- Copy the example of Blue Zones communities – and many cuisines around the world – that make vegetables tantalizingly delicious, often flavored with garlic, herbs, fruit, or vinegars. Blue Zones’ cuisines provide a great example to emphasize that enjoying flavorful vegetables does not require loading them with salt and high-sodium sauces for flavor.
Tweak #3: When to Stop
”What determines when you stop eating?” That’s a question that can open a lively and enlightening discussion with patients. Typically, you’ll hear about being “full”, clean plates, or clean pans (no leftovers). But in Okinawa, you’d hear people intone the phrase “hara hachi bu”. That’s a phrase repeated before each meal as a reminder to stop eating when their stomachs are 80 percent full. People are often surprised to find how satisfied they are when they stop eating sooner than usual.
>> The pay-off: The difference between stopping when you are “no longer hungry” versus when you are “full” could reportedly cut total daily calories about 20 percent… without counting or measuring… and without going hungry. We know that a 5-10% weight loss is enough to bring clinically meaningful reductions in blood pressure, blood sugar and lipids. Compared to the myriad diets people go on and fall off, developing an internal awareness of hunger and satiety cues offers a positive, non-deprivation approach.
>> How-to tips: When people set triggers for a “pause” to stop and check their hunger level, it makes adopting this approach to eating much easier. Using smaller plates limits the size of a first serving; developing the habit of pausing a few minutes and then checking hunger before going back for more creates opportunity to check internal cues.
Another way to build in a pause opportunity is for someone to start with a smaller portion of food on their plate (perhaps a quarter less than usual for everything but vegetables), again understanding that getting more is fine, as long as they check hunger first. Keeping serving bowls off the table is another way to help build in a pause to tune in to body signals before getting more food.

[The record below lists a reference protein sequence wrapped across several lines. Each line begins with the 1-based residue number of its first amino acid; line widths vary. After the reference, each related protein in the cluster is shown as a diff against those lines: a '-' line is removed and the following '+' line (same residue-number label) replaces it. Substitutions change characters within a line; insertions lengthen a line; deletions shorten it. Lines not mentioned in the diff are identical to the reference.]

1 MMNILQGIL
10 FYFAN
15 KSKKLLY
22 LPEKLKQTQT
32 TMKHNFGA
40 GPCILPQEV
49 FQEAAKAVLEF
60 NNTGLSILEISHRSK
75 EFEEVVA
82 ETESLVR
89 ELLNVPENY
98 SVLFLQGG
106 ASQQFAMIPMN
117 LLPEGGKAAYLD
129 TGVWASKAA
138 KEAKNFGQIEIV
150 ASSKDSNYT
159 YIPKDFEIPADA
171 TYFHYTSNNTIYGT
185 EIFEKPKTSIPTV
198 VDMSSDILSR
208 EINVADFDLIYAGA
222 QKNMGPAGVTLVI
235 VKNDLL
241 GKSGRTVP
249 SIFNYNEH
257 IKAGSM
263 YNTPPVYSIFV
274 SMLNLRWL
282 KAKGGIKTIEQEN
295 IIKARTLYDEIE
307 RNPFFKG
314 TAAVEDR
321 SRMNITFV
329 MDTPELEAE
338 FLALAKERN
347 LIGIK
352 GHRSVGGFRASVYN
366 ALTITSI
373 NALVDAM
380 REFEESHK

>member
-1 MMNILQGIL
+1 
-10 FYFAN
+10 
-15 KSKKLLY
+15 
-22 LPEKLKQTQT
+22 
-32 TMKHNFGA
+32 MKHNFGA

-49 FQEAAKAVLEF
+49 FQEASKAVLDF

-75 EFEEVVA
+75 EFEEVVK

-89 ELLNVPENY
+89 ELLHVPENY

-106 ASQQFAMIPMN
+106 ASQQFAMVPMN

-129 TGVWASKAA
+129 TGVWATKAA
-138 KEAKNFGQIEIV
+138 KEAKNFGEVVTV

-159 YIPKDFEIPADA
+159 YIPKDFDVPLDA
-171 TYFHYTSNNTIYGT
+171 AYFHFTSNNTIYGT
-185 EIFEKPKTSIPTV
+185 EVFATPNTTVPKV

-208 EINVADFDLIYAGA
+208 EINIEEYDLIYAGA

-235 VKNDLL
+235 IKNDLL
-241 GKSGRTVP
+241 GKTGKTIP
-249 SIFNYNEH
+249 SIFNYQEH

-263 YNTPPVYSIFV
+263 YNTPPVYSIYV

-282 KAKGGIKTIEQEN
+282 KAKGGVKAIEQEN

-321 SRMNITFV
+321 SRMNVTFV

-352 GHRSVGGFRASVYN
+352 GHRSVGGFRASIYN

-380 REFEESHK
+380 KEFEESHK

- Is someone resisting this idea because of long-ago training in the “Clean Plate Club”, or an understandable reluctance to waste food? Emphasize that there’s a bigger picture, and multiple ways to avoid wasting food. If someone consistently has leftover food when they stop eating more than they need, this can be the prompt to learn new ways to use leftovers (in the next few days, or frozen for easy future meals). Alternatively, it can be the prompt to buy and prepare smaller amounts. Either way, they will save money – a result worth highlighting.
- Is someone fearful that this approach to eating will leave them hungry? Especially for people with a history of restrictive diets, there is a tendency to eat extra “just in case” they get hungry. Clarify that going hungry is not the goal; and in most cases, food is available if they become hungry later.
- Does it sound like someone imagines missing out on pleasure if they stop eating earlier than usual? Actually, studies consistently show a phenomenon called “hedonic adaptation”, in which the pleasure of tasting any food decreases continuously after the first few bites. Encourage people to test this with their favorite food. Most are surprised to find that even special treats taste best in the first few bites. People often stop even paying attention to savor their last few bites – so skipping those is not missing any pleasure moments at all.
Key Practice Pearl
As you talk to people about healthy eating habits, it’s easy for them to view your suggestions through the lens of how different this eating is from what they’re used to and how people in their closest circles eat. Flip their perspective on heart-healthy eating using stories and examples from areas like the Blue Zones – where people don’t feel deprived and live long, vibrant lives.
Eating habits built around vegetables, fruits, whole grains, beans, and nuts – in portions that satisfy but don’t overstuff – can be a pleasure. They fit like pieces in a jigsaw puzzle as part of a lifestyle that also includes activity integrated into everyday life and emotional resilience developed when cultures build in support of a circle of friends and family.
– Karen Collins is a speaker and writer whose website - KarenCollinsNutrition.com - provides review articles that discuss new studies in context of overall nutrition research, and free downloadable tip sheets that put key messages in patient-friendly language.